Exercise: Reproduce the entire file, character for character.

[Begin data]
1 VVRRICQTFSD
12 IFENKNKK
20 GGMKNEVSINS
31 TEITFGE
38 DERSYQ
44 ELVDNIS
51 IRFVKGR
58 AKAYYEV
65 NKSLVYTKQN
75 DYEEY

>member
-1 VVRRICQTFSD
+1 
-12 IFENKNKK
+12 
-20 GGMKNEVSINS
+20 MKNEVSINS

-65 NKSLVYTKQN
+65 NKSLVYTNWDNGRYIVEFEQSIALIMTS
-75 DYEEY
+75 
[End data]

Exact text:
1 VVRRICQTFSD
12 IFENKNKK
20 GGMKNEVSINS
31 TEITFGE
38 DERSYQ
44 ELVDNIS
51 IRFVKGR
58 AKAYYEV
65 NKSLVYTKQN
75 DYEEY

>member
-1 VVRRICQTFSD
+1 
-12 IFENKNKK
+12 
-20 GGMKNEVSINS
+20 MKNEVSINS

-65 NKSLVYTKQN
+65 NKSLVYTNWDNGRYIVEFEQSIALIMTS
-75 DYEEY
+75 